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European bank bonuses face 20% cut

European investment banks, including UBS, are set to cut their bonus pools in the coming weeks by 20%.

Story highlights

  • European investment banks to cut their bonus pools in coming weeks by 20%
  • Cuts partly driven by headcount reductions to scale back investment banking
  • Cuts also made to allocate more returns to investors, improve banks' reputations

European investment banks are set to cut their bonus pools in the coming weeks by 20 per cent in a move that will exacerbate the pay gap with their US rivals.

Consultants and bankers estimate that banks including Barclays, Credit Suisse and UBS will reduce overall group bonus levels for 2012 by up to 15 per cent but agree that the cuts will be nearer one-fifth in their investment banking arms.

"This is partly driven by headcount reductions as banks scale back investment banking activity," said Tom Gosling, head of PwC's reward practice. "But also bank boards in Europe are making a concerted effort to allocate a larger share of returns to investors and to reduce bonuses in response to the reputational issues."

But analysts said banks were walking a tightrope as they were torn between often clashing demands of investors, regulators and employees.

Mark Cameron, chief operating officer at recruitment firm Astbury Marsden, said: "Some middle managers expect higher bonuses given that performance at most banks has improved. But that conflicts with what boards will have to do."

Deutsche Bank this week underscored this balancing act when the bank said it had reduced its 2012 bonus pool by 11 per cent to €3.2bn.

    But to reduce the burden on future profits and in a concession to staff, the bank increased the cap on immediate payouts by half to €300,000, although it lowered deferred payouts. And its compensation ratio -- a measure closely watched by investors that contrasts overall pay with revenues -- increased slightly from 39.5 per cent to 40.1 per cent. This is higher than its 35 per cent target and highlights how revenues remained flat while deferred bonuses weighed on costs.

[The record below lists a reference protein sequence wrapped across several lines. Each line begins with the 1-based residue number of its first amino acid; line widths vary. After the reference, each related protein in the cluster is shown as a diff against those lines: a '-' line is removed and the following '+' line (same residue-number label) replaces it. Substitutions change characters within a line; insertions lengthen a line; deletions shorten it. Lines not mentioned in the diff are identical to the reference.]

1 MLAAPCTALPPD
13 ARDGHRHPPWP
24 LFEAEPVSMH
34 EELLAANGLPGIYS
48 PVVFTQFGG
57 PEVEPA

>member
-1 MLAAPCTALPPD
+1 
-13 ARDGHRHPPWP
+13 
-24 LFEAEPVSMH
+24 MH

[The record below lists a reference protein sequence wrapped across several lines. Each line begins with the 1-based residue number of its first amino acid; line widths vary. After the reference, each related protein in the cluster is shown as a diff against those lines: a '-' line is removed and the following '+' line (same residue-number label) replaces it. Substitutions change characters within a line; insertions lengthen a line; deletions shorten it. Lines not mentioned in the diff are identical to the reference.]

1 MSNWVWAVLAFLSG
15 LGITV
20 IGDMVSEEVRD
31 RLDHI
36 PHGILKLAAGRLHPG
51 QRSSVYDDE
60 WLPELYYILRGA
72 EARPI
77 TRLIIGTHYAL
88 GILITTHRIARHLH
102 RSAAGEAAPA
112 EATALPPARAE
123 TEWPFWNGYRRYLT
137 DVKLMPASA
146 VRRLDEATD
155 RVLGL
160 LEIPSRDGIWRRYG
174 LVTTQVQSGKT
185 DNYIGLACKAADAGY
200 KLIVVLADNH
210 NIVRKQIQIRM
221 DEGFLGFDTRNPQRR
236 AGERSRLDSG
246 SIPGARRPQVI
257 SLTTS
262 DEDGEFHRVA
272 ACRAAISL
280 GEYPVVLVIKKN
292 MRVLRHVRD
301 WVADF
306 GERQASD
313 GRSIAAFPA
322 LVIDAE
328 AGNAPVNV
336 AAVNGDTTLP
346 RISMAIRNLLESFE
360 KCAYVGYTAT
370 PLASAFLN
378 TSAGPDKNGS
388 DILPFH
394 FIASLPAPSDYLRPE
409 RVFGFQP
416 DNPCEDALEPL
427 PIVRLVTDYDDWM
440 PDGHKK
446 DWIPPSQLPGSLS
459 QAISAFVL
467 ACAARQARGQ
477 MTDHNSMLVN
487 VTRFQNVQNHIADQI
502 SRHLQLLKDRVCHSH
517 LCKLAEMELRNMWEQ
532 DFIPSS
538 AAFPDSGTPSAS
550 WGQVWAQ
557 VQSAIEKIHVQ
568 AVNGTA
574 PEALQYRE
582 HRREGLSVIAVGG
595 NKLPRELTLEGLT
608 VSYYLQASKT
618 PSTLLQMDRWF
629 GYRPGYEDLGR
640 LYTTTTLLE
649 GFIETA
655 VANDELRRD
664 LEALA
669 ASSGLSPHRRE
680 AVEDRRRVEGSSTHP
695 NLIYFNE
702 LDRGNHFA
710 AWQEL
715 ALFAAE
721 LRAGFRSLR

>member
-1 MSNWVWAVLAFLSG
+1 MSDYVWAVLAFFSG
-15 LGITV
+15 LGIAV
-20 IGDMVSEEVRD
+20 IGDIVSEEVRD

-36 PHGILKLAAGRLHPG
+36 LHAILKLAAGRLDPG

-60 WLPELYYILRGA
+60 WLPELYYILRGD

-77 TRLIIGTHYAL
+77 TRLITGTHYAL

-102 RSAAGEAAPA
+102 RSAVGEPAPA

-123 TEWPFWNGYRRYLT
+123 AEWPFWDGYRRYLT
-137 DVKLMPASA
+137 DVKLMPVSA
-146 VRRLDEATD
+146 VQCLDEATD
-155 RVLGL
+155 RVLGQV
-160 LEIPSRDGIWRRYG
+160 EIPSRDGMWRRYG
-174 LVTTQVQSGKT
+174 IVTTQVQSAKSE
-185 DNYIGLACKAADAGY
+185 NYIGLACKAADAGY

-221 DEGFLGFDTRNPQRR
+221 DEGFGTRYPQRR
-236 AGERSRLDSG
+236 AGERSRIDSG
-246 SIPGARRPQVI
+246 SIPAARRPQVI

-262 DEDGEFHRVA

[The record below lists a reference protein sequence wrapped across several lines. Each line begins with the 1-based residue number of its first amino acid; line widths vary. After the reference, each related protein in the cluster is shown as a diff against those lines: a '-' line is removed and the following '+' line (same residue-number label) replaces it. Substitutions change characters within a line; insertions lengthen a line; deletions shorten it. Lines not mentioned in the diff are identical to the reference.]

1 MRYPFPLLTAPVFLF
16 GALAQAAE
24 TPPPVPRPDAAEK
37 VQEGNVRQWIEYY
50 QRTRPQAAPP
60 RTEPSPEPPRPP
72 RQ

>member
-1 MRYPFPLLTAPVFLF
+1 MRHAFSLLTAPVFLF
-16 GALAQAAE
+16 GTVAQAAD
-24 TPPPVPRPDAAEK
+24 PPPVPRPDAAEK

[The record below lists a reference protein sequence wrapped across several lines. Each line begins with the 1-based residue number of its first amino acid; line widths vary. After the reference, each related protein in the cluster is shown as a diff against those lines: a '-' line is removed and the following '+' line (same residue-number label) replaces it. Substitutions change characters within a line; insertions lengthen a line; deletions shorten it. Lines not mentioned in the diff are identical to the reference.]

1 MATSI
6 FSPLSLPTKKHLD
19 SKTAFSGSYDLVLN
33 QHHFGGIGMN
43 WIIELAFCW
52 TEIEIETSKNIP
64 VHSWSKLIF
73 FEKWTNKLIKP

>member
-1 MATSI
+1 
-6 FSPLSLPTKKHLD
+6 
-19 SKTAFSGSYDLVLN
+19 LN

By contrast, a sharp revenue increase allowed US rival Goldman Sachs to increase average pay and still bring down its ratio by more than 4 percentage points to 37.9 per cent.

    Analysts say UBS and Credit Suisse in particular will struggle to pay less than 50 per cent of their group-wide revenues to staff as expected income slows. In the first nine months, the ratio already stood at 53 and 50 per cent respectively.

    "European banks face a dilemma -- their regulators, investors, and politicians are putting them under more pressure to reduce pay than US firms are facing. Yet in a global industry they are competing for the same talent and so can't let the pay gap get too wide," Mr Gosling said.

    But with the industry slashing tens of thousands of jobs, recruitment experts said there is much less willingness to retain talent at any price.

    Some banks are even starting to look at base salaries, which in the City of London on average rose 1.9 per cent last year, according to Astbury Marsden.

    "We will see further, but more modest, cuts in bankers' pay this year. In the mid-management level we will also see base salaries coming under pressure," Mr Cameron said.

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